AWS Systems Manager
User Guide

Verify Default Patch Baselines or Create a Custom Patch Baseline

A patch baseline defines which patches are approved for installation on your instances. You can specify approved or rejected patches one by one. You can also create auto-approval rules to specify that certain types of updates (for example, critical updates) should be automatically approved. The rejected list overrides both the rules and the approve list.

To use a list of approved patches to install specific packages, you first remove all auto-approval rules. If you explicitly identify a patch as rejected, it will not be approved or installed, even if it matches all of the criteria in an auto-approval rule. Also, a patch is installed on an instance only if it applies to the software on the instance, even if the patch has otherwise been approved for the instance.

Pre-Defined vs. Custom Baselines

Patch Manager provides pre-defined patch baselines for each of the operating systems supported by Patch Manager. You can use these baselines as they are currently configured (you can't customize them) or you can create your own patch baselines if you want greater control over which patches are approved or rejected for your environment.

Pre-Defined Baselines

The following table describes the pre-defined patch baselines provided with Patch Manager.

Name Supported Products Details


Windows (Windows Server 2008 – 2016)

Approves all operating system patches with a classification of "CriticalUpdates" or "SecurityUpdates" and an MSRC severity of "Critical" or "Important" seven days after release.


Amazon Linux (2012.03 – 2017.09)

Approves all operating system patches with a classification of "Security" and severity of "Critical" or "Important" seven days after release. Also approves all patches with a classification of "Bugfix" seven days after release


Ubuntu Server (14.04/16.04)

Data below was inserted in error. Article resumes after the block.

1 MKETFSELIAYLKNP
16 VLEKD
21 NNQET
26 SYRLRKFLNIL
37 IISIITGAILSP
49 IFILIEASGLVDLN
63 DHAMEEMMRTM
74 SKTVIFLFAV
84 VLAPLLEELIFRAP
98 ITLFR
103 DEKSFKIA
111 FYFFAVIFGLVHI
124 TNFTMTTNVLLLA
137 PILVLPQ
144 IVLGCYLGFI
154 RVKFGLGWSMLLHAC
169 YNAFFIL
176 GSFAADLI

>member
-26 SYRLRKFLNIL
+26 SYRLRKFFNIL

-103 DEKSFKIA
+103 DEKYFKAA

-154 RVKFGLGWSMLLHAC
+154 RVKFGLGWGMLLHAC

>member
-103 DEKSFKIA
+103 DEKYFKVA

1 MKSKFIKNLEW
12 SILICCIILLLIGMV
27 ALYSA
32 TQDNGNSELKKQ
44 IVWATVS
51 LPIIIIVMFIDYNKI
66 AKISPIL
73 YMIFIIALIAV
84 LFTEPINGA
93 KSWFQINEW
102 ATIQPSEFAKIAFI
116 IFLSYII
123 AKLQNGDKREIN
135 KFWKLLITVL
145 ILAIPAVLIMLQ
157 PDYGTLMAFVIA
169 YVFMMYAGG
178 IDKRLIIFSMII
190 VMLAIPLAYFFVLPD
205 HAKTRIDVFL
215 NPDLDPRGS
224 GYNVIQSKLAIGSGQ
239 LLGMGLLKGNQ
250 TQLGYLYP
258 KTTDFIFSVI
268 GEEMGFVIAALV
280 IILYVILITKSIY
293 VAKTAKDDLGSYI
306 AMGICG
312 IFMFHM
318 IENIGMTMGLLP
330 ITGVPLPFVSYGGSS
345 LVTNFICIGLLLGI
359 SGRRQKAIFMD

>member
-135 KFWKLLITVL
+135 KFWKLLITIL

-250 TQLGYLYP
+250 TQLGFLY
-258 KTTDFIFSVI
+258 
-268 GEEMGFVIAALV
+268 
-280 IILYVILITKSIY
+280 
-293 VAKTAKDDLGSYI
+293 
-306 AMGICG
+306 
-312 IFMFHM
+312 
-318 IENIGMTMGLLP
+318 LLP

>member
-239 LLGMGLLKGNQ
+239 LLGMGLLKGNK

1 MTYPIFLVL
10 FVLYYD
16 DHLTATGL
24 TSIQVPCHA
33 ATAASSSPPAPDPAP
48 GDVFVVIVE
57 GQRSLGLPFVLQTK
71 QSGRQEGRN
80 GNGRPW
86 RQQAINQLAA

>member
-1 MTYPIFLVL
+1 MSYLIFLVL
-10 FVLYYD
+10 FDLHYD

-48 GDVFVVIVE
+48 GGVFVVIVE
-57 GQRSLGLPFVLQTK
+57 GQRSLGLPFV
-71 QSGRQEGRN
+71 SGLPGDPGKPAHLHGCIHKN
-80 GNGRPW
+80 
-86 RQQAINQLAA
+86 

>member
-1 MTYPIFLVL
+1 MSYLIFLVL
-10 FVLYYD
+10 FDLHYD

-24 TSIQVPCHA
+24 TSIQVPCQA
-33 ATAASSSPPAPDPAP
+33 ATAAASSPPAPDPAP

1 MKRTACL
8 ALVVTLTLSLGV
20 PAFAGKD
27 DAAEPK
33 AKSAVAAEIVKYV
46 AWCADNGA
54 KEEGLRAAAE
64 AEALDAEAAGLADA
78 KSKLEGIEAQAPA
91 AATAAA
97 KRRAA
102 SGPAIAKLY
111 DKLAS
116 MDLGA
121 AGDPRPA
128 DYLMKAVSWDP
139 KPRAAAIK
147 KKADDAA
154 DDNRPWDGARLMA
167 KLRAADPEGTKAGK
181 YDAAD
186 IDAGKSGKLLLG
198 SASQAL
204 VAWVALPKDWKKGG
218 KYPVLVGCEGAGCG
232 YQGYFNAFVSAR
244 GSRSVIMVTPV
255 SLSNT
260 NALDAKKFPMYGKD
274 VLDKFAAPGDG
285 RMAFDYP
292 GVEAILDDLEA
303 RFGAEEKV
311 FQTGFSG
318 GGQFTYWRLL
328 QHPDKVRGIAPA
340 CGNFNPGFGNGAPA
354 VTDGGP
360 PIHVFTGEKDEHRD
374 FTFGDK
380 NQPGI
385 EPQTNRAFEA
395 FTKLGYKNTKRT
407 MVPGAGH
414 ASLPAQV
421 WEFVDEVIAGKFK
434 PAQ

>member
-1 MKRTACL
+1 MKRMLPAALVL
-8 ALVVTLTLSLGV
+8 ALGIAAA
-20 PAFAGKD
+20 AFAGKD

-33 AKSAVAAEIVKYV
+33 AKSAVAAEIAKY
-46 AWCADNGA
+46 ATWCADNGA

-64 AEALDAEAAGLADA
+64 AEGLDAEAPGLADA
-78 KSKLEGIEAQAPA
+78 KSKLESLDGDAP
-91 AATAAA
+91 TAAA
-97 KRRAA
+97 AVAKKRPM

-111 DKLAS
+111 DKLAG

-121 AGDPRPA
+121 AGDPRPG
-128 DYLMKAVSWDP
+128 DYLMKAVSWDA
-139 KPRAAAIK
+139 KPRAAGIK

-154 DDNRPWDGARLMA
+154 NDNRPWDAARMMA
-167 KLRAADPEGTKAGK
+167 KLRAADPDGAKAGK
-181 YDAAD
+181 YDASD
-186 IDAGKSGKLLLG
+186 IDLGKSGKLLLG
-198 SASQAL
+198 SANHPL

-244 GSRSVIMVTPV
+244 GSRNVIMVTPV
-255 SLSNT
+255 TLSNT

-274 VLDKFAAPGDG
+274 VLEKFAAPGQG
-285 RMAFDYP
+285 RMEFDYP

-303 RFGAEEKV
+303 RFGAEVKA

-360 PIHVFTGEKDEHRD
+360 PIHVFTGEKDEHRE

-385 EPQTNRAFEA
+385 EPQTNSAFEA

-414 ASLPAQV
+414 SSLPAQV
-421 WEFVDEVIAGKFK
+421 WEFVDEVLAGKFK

Immediately approves all operating system security-related patches with a priority of "Required" or "Important". There is no wait before approval because reliable release dates are not available in the repos.


Redhat Enterprise LinuxRed Hat Enterprise Linux (6.5, 6.6, 6.7, 6.8, 6.9, 7.0, 7.1, 7.2, 7.3)

Approves all operating system patches with a classification of "Security" and severity of "Critical" or "Important" seven days after release. Also approves all patches with a classification of "Bugfix" seven days after release.

AWS-SuseDefaultPatchBaseline SUSE Linux Enterprise Server 12 Approves all operating system patches with a classification of "Security" and a severity of "Critical" or "Important" seven days after release.

Custom Baselines

If you create your own patch baseline, you can choose which patches to auto-approve by using the following categories.

  • Operating system: Windows, Amazon Linux, Ubuntu Server, etc.

  • Product name: For example, RHEL 6.5, Amazon Linux 2014.09, Windows Server 2012, Windows Server 2012 R2, etc.

  • Classification: For example, critical updates, security updates, etc.

  • Severity: For example, critical, important, etc.

For each auto-approval rule that you create, you can specify an auto-approval delay. This delay is the number of days to wait after the patch was released, before the patch is automatically approved for patching. For example, if you create a rule using the Critical Updates classification and configure it for seven days auto-approval delay, then a new critical patch released on January 7 will automatically be approved on January 14.


If a Linux repository doesn’t provide release date information for packages, Systems Manager treats the Auto Approval Delay as having a value of zero.